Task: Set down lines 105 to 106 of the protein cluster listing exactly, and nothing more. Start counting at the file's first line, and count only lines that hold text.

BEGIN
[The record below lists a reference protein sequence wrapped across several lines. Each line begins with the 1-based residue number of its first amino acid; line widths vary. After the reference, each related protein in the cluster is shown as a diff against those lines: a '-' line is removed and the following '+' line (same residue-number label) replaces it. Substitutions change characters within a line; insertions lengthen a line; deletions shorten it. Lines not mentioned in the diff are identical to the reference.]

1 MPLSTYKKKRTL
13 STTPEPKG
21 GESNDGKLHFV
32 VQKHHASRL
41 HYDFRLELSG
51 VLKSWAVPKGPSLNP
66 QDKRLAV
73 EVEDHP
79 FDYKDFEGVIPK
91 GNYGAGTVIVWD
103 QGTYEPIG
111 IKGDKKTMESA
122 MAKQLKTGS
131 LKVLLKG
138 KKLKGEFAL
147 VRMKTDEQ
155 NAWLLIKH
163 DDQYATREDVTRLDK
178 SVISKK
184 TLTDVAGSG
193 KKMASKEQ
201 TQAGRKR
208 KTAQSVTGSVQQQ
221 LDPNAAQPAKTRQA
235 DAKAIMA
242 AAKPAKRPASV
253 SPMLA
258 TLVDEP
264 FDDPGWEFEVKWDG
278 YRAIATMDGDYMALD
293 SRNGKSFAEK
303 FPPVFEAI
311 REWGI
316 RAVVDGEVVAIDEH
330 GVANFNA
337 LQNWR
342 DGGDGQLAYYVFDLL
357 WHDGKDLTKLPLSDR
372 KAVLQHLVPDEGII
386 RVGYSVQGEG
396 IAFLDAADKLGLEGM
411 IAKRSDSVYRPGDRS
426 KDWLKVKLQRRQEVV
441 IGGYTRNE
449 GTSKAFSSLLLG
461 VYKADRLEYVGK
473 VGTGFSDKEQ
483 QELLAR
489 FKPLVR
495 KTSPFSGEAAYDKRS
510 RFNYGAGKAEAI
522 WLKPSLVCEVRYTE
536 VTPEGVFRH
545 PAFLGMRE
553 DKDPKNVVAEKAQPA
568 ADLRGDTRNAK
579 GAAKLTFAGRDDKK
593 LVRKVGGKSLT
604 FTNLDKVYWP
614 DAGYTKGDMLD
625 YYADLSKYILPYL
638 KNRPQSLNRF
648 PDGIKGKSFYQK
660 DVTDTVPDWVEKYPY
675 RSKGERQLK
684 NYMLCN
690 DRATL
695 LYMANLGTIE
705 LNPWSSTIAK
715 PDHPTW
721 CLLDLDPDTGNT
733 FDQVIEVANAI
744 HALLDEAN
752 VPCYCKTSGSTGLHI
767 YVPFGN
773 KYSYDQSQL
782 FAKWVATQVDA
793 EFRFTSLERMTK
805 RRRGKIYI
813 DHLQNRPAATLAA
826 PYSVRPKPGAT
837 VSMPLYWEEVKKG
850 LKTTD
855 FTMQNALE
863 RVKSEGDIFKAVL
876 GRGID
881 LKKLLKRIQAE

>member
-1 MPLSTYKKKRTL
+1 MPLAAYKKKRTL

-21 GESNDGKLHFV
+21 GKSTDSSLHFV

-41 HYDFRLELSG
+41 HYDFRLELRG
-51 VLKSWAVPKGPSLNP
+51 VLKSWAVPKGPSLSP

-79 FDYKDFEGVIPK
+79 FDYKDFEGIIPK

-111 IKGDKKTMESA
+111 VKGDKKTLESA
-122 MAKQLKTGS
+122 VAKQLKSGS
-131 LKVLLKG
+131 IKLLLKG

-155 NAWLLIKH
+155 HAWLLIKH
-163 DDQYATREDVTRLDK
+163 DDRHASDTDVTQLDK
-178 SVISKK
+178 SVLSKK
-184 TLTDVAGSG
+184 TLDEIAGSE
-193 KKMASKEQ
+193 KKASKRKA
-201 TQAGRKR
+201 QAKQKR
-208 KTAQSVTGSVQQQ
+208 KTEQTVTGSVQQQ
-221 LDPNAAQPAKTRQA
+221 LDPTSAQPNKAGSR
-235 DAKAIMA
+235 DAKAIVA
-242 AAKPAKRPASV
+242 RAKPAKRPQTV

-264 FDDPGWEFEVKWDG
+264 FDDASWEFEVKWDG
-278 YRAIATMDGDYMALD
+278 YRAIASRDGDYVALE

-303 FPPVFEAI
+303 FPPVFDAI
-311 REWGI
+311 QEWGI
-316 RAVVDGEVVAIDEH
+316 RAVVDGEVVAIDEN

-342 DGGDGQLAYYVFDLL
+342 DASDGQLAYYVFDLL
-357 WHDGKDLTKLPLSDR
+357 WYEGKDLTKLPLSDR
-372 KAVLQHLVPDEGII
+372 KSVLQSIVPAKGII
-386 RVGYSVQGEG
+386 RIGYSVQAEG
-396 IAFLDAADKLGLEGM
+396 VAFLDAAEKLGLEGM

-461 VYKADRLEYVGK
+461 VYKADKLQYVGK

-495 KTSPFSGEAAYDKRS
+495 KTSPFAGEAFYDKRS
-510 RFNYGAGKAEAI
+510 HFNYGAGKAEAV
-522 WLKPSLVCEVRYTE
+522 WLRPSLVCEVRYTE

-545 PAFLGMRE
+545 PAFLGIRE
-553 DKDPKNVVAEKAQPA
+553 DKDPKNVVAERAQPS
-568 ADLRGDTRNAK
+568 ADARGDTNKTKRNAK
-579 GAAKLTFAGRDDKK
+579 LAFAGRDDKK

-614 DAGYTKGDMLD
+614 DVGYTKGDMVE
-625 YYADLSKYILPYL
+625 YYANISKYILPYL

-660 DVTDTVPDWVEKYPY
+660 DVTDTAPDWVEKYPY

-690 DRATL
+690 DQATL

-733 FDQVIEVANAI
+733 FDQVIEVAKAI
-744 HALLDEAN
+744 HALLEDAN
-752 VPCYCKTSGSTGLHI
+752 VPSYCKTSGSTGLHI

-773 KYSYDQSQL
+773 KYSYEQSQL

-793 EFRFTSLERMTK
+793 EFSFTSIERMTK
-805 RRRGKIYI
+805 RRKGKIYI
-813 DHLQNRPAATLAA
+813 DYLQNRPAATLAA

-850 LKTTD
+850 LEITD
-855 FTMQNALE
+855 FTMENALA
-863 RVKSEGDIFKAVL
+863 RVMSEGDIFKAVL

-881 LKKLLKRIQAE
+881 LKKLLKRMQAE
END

+131 IKLLLKG

-155 NAWLLIKH